Dr. James Estes (left) and Eric Danner (right) on Kasatochi Island, part of the Andreanof Island subgroup of the Aleutian Islands of southwestern Alaska.
“I fell in love with nature and natural history. From that point on my path was clear,” says Dr. James Estes, recipient of the 2021 Seattle Aquarium Conservation Award.
A world-renowned marine ecologist and professor emeritus at the University of California Santa Cruz (retired in 2018), Dr. Estes is best known for his work on kelp forest ecosystem structure and function—particularly how it relates to sea otters as a keystone species. His career spanned over 40 years, including working for the U.S. Fish and Wildlife Service and the U.S. Geological Survey. During that time, he also mentored 30+ graduate students and published more than 180 papers.
We are honored to present him with this year’s award. And, while we can’t gather for our annual Ocean Conservation Honors event to hear his thoughts in person, Dr. Estes kindly agreed to share some of them with us in this Q&A.
Dr. James Estes on Attu Island, the westernmost point of Alaska in the Bering Sea, in 1972.
Q: What inspired you to choose your career?
A: Several things. My mother's cousin, Dr. Irvin Buss, was a wildlife professor at Washington State University. His stories prompted me to dream of such a life for myself—studying animals in wild places. But I had little further interest in biology until, as a freshman at the University of Minnesota, I took the introductory biology class. That class inspired me to major in zoology. Then, between my junior and senior years of college, I took two summer field courses—ornithology, the study of birds, and the natural history of freshwater fishes and invertebrates—at the University’s Lake Itasca Field Station. Over the course of that summer I fell in love with nature and natural history. From that point on my path was clear.
Q: What keeps you doing the work you do?
A: Many things. Part of it is the joy of being in nature; part of it is the excitement of learning; part of it is a continuing drive to do something useful with my life. For me, success in research is like an addiction. I can't stop.
(In addition to the career accomplishments listed above, Dr. Estes published a book in 2016 called Serendipity: An Ecologist’s Quest to Understand Nature and wrote a recent paper, published in Science, that has fueled rich discussion among marine ecologists. He and Seattle Aquarium Curator of Conservation Research Dr. Shawn Larson are currently collaborating on a feasibility study for the reintroduction of sea otters to Oregon for the Elakha Alliance. The Aquarium is also collaborating with him and many others on a new project focused on investigating the role of sea otters and other species as drivers of ecosystem resilience in the face of climate change along the Washington coast.)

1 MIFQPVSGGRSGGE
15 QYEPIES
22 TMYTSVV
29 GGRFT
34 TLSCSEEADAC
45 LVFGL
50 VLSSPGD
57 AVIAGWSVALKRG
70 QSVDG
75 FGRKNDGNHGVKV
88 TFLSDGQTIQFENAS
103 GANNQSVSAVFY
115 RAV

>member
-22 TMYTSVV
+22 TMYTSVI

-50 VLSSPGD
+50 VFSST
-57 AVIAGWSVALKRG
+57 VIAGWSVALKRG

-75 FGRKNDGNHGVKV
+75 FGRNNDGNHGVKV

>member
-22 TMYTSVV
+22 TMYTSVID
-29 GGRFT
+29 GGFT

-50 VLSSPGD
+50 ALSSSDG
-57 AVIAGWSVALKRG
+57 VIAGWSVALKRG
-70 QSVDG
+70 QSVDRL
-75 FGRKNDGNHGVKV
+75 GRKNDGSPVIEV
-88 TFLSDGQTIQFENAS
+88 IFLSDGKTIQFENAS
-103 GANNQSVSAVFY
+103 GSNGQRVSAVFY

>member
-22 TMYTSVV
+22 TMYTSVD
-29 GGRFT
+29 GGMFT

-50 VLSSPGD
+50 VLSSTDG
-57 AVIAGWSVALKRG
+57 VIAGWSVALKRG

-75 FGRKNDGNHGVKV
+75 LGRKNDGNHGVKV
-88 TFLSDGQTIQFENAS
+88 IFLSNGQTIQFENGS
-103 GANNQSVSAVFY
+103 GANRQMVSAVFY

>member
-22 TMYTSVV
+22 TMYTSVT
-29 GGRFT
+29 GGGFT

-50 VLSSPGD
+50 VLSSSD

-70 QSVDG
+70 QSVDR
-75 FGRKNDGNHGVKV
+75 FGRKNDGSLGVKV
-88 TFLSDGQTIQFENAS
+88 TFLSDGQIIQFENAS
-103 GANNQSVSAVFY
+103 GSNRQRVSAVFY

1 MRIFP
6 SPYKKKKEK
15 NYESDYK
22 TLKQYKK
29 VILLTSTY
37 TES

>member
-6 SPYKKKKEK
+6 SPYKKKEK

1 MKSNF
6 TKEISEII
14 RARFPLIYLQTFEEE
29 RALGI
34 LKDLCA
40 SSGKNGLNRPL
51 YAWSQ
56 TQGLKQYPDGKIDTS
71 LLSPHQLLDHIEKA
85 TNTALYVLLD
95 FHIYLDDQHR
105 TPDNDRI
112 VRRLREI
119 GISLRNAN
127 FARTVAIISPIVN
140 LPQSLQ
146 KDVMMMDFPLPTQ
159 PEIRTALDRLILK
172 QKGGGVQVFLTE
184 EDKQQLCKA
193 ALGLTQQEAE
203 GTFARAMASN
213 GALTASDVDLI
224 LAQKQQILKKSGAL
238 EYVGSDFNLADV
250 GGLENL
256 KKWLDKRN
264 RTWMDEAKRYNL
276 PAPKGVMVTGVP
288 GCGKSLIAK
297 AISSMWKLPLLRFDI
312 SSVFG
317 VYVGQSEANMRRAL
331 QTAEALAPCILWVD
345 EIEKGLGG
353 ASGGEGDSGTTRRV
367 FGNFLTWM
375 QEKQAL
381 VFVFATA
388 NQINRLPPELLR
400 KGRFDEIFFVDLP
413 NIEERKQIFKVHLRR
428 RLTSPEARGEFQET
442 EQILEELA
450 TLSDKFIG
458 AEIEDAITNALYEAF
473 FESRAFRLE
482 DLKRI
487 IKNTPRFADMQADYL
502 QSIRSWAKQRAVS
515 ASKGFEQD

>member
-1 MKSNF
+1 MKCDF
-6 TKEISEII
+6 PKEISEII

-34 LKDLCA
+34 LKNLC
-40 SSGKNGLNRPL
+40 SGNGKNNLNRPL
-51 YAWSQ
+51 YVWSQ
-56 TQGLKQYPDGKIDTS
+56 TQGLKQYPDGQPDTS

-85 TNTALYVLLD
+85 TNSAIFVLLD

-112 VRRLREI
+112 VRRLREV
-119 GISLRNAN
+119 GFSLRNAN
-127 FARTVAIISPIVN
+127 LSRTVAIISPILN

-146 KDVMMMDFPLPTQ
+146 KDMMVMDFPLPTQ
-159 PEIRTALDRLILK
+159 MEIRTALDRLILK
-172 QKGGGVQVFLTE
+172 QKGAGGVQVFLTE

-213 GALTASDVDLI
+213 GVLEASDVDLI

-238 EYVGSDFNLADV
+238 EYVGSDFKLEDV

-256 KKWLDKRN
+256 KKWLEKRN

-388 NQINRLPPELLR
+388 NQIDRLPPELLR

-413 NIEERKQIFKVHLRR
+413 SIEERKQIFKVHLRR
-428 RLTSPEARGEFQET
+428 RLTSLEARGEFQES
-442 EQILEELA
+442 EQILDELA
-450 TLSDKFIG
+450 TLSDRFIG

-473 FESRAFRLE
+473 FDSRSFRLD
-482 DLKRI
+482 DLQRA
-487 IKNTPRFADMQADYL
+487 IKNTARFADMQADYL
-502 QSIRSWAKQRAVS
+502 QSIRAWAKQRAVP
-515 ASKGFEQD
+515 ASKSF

Dr. James Estes off the coast of Bering Island, located along the Kamchatka Peninsula in the Bering Sea.
Q: What impact do you hope to make with your work—what legacy would you like to leave?
A: For most people, conservation is something we do for ethical reasons. I see conservation as much more than that—something we must do to maintain a world that is fit to live in. I would most like for more people to understand that, and that the conservation of a species like the sea otter is a two-way street—that is, not only do sea otters depend on healthy habitats, but healthy habitats depend on sea otters. You can’t have one without the other.
Q: Ocean conservation is essential for the future of our marine environment. What does conservation mean to you?
A: Two camps have developed in conservation over the past 15 or so years: those who believe in conservation for nature's sake, and those who consider conservation more from the perspectives of human need and human welfare. Both camps were founded with good intentions and are based on certain obvious truths. But I'm an old-school conservation biologist. In my view, the goal of conservation, first and foremost, should be about the preservation of nature.
Q: Why should people care about sea otter conservation?
A: There are several reasons. One is the ethical imperative to prevent extinctions. Another is because without sea otters, the coastal ecosystems that provide so many services to both humans and nature will be diminished. And yet another is more symbolic. Other large predators, like wolves, sharks and lions, are similarly important to the habitats they live in. In this sense, sea otters are a poster child for the conservation of predators. If we fail to conserve these predators, we will de facto turn nature into a different and less desirable place.
Q: Throughout your career, you’ve explored the connections between large predators and the impacts of these animals on other species and ecological processes. What could humans learn from this research in regard to how we impact our own environment?
A: Large predators have been part of nature for almost a half a billion years. Only since the recent rise of humans have these species begun to disappear. I believe the work my colleagues and I have done shows how catastrophic these losses, if not arrested, will be to our own welfare.
Dr. James Estes (right) with Tim Tinker (left).
Interested in learning more about our annual Ocean Conservation Honors awards? Read our blog post Celebrating Extraordinary Leaders: Seattle Aquarium Ocean Conservation Honors—and read our Q&A with Cristina Mittermeier, winner of the 2021 Seattle Aquarium Sylvia Earle Award.